If you pursued me now, you would be settling.

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Today was a new low. I just feel so frustrated, so confused, so alone in my faith. Last year at school I joined a ministry called Campus Outreach, and it was just not for me- but I kept trying to make it fit into my life because I felt so deprived of Christian leadership as a freshman college student away from her home church. The whole group said they focused on community outreach, saying we must pour the gospel into others’ lives. But I never really understood why I would share the gospel with someone I didn’t know, or some random girl that lived next door to me in my dorm. And the more Christians you converted, the more you were praised. This group was so closed off to drinking (as is every other youth ministry I’ve experienced) and they never really said why, or it never struck me. I’ve always struggled with drinking, but they automatically assumed if I was drinking I was lost and looking for attention and love, when in reality I just wanted to have a good time. Am I insecure? Yes. But I don’t believe having a couple beers means I’m depressed and don’t know Jesus loves me. I’m SO sick of Student Ministries placing an emphasis on not drinking- NO. Or an emphasis on “living weekend to weekend”. What the hell does that mean? Where does Jesus play into this? I know in the bible it says drinking is a sin, but I’ve always thought sin is so much deeper than a physical act. And does one physical act always have the same emotional motivation? Considering there are more than 7 billion people in the world, I’m guessing not. I just am always confused and frustrated on this situation. Anyway, I made the decision to stop going to Campus Outreach because I realized that I didn’t want to be a part of a clique-y, non-diverse group of people who placed a huge emphasis on Christian friends rather than just loving the people that are in their lives, no matter what they believe. And the worst part of it all is they never said a word. I spent a huge chunk of my freshman year devoted to this group, searching and searching for sincere spiritual connections and never found them. Maybe glimpses of them, but never found them. And instead of texting me and asking me if I wanted to hangout, or even asking if I wanted to talk about why I didn’t want to be in the ministry anymore, I was just dropped. No words. And that hurts so much. I don’t even know where to go from here. I feel so lost. I feel like every ministry is clique-y and not even focused on the right things at Bradley and that is so frustrating. I have basically zero community and just so dearly desire a mentor in my life that will point me to the Lord. Because I do thirst for Him. Of course I do. I wouldn’t be desperate for community if I didn’t. If you’re reading this and feel the same way, I’m so sorry. I know it hurts so much. But I have to believe everything happens for a reason, and God is in the midst of this. It just sucks right now. And if you’re reading this and have input, please message me or comment or contact me. And most of all, pray if you can. Not a huge, lofty prayer, just a little, “Hey God- you know Steph? Just be with her.” prayer. Thanks for reading.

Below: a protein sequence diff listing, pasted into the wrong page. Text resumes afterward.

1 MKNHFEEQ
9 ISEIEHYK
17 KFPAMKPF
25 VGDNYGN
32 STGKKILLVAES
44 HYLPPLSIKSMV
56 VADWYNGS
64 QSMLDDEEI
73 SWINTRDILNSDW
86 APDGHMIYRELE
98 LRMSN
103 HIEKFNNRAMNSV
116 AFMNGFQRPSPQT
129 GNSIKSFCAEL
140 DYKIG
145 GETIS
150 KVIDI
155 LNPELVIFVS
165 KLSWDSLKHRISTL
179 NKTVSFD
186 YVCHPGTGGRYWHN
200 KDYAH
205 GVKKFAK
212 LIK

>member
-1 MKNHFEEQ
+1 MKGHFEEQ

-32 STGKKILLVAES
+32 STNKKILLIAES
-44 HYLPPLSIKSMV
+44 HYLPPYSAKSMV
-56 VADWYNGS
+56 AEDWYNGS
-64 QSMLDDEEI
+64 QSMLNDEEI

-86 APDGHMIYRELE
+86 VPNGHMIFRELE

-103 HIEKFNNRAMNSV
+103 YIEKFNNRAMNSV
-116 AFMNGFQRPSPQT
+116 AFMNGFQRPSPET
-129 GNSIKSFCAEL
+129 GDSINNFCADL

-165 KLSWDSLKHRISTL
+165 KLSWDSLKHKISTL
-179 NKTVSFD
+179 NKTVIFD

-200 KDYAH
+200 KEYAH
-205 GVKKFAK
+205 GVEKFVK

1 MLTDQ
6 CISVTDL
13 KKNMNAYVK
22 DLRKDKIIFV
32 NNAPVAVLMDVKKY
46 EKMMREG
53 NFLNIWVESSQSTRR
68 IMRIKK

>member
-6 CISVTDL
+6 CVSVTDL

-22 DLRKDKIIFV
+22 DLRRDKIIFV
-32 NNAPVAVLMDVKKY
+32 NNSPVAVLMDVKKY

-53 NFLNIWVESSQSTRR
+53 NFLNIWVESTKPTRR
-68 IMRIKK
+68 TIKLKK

God Bless,

Stephanie Becker

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Bad Christian Hybrid: sassy party of one?

Lately I’ve been feeling so far from any sort of Christ-centered community; I feel constantly as if I don’t fit into the student ministry here at my college. Because I’m in a sorority and have an extroverted, edgy, sassy personality, I amount to a strange hybrid of bad girl and Christ lover. I never know what to make of it. I feel like some of the people in the my student ministry think I go out to get attention from guys, drink and generally delve into and absorb sin. When in reality I go out to dance silly with my friends and sing obnoxiously to “fergalicious” until 3 am. If I really fit into the campus ministry, I wouldn’t feel like I had to prove I am a Christian. It angers me so much. God doesn’t make cookie-cutter perfect little Christians; that thought doesn’t even make sense. He made us messy, radical, sinful people to show how much we need Him. How LOST we are without Him. The gospel wouldn’t have any meaning any other way.

So often I feel like my best friends here who don’t go to church with me show me so much more acceptance and love than any of the people I know who I would normally attend church with. So what is going on here? Doesn’t God make us all fabulous, different and unique? And doesn’t it say plainly in the bible to “Love your neighbor as yourself.” Mark 12:31? I’m so sick of feeling like a strange, misunderstood hybrid of sassy sorority girl and junior high bible study leader. Who am I? It’s times like these, when I’m close to staying in my bed all day and feeling sorry for myself, when I have to remind myself that I can’t depend on others. If I have learned anything this year, it is that literally everyone will let me down. Disappoint me. Leave me full of sadness. Devoid of joy. Empty. And the only true, constant thing I have in my life is God. And the sacrifice His only son made for me.